Travel and Work don’t mix

Hey everyone! We are in Eastern Thailand, right across the river from Laos. Mrs. RB40’s mom is from this area and we have a lot of catching up to do with her relatives. Mrs. RB40 moved to the U.S. when she was a baby and she can’t speak Thai at all. I speak Thai fluently so I’m her interpreter while we’re here. It’s a bit exhausting, especially since the Isaan dialect is different from Central Thai. Anyway, I’ve been offline for 4 days. Sorry about that. There are just so many things to do with the family. It is also very hot here. The heat and humidity just sap all the strength right out of me. I’m sweating like a river whenever I step out of the air-conditioned hotel.

So this post will be a bit short. We’ve been traveling since the school year finished in June. It has been almost 6 weeks of constant moving around and we are getting worn out. RB40Jr is tired of traveling and is a little homesick. He got bit by a bunch of mosquitos, got a cut on his finger when he was swimming in a lake, and his tablet stopped charging. This trip has been a trial for him. I keep telling him that these issues build character, but he is tired of hearing that too. That’s all right. We’ve got less than 3 weeks left and then we’ll be home. He’ll appreciate Portland a lot more now that he has seen many different parts of Thailand. On this trip, we’ve been to all 4 parts of Thailand – Central, Southern, Northern, and Eastern. They are all quite different.

Travel and work don’t mix well

I’m doing okay, but I’m getting tired out too. Being an interpreter is a lot of work! And I haven’t been able to work on the blog much. My mind just isn’t in the right place to write about personal finance. Even writing about travel has been tough. We are constantly moving around and seeing the sights. I don’t see how anyone can get any work done while they are traveling. It’s just too hard to switch your mindset. Well, maybe it’s too hard for me. I’m getting older and losing my edge. Young people probably can travel and crank out some work at night. But I’m ready to hit the hay by the time we get back to our hotel in the evening. Zzzz….

For me, the only way to get any work done is to have some kind of schedule. When I was in Chiang Mai by myself, I could dedicate a couple of hours per day to blogging. I was able to keep up and publish some posts. This time, it has been difficult to keep going with the blog. I guess it’s good to take a sabbatical from personal finance. I’ve been blogging nonstop for 12 years and maybe this sabbatical will give me some new perspectives.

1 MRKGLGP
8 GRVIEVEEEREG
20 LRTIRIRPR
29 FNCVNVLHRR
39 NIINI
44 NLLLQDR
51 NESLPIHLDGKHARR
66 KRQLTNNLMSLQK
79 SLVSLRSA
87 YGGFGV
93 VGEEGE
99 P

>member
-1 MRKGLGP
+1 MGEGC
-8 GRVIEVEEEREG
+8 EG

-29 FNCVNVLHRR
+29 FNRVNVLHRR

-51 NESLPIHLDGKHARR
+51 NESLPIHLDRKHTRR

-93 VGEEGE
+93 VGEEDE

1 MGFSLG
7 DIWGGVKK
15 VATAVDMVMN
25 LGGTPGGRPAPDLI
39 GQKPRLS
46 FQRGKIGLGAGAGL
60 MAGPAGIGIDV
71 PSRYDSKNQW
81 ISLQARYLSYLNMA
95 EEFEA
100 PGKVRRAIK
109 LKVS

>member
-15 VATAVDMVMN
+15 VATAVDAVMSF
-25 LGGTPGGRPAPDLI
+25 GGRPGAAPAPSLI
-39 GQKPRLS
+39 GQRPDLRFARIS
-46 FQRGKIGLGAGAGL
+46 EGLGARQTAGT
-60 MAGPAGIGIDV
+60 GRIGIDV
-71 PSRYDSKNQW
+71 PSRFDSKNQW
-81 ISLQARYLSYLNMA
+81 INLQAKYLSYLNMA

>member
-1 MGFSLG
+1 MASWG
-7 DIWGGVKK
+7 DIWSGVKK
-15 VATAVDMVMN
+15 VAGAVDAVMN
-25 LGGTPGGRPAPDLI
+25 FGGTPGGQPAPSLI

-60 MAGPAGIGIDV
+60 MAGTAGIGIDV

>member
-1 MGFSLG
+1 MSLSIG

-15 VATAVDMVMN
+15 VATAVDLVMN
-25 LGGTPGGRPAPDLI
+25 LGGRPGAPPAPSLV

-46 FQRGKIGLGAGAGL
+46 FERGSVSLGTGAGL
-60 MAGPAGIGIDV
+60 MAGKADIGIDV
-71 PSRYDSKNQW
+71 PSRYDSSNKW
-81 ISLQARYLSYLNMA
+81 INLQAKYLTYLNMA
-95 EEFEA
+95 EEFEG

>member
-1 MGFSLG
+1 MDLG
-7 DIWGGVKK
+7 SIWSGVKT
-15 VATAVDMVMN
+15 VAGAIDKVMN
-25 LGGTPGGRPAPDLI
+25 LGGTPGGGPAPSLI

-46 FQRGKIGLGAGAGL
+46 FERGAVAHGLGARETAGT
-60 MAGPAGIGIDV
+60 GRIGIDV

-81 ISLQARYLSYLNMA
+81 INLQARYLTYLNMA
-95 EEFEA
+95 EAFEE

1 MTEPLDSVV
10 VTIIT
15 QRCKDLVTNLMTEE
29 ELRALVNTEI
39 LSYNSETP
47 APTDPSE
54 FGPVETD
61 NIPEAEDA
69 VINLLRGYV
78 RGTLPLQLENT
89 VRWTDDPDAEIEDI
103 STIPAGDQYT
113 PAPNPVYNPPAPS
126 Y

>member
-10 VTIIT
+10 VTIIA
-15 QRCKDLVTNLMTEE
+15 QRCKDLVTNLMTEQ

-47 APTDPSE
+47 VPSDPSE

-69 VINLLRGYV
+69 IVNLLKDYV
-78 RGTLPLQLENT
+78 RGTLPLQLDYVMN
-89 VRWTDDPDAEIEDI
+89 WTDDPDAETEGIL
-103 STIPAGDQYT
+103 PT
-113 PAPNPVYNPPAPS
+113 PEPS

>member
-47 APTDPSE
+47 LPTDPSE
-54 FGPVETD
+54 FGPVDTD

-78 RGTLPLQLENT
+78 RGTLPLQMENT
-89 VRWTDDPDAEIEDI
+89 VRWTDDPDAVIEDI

All right, here are some pictures from That Phanom in Eastern Thailand. It is way off the beaten path for foreigners. We have only seen Thai tourists here so far. That Phanom is an essential Buddhist site in Eastern Thailand. Many people come here to worship and pray.

Wat Phra That Phanom was quite busy over the weekend. It was a Buddhist holiday and the king’s birthday so many people got 4 days off. It was cooler at 8 pm and it was the perfect time to visit.

This was the site where the old stupa collapsed. The community rebuilt the new Phra That Phanom across the street in 1979. The big naga here is quite impressive. Many of the sculptures in Thailand are made from concrete. That’s the most obtainable material to work with.

Here is another naga sculpture about an hour south of That Phanom. Many believers come to pray for lotto winning tickets or to pass a test. The communities near the Kong river believe this is an effective way to get what you wish for. The local tourism is good for the area, IMO.

Suckling pigs, $35-$55 each depending on the size…

Subscribe to my YouTube channel to follow along with our travel. We’ll be in the Maldives next week!

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Joe started Retire by 40 in 2010 to figure out how to retire early. After 16 years of investing and saving, he achieved financial independence and retired at 38.

Passive income is the key to early retirement. This year, Joe is investing in commercial real estate with CrowdStreet. They have many projects across the USA so check them out!

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23 thoughts on “Travel and Work don’t mix”

  1. Love hearing about your Thailand adventures. Our son lives near Chiang Rai. One visit to Chiang Saen, near Laos border the locals wanted to take a picture of my fair skin blonde wife. We’ve not been for a visit since late 2019. Hopefully spring of 23 we’ll be able to get there.

  2. As usual, your travels have me envious, Joe! I never took up the chance to visit Thailand back in the 2000’s, with a buddy of mine who hailed from Bangkok.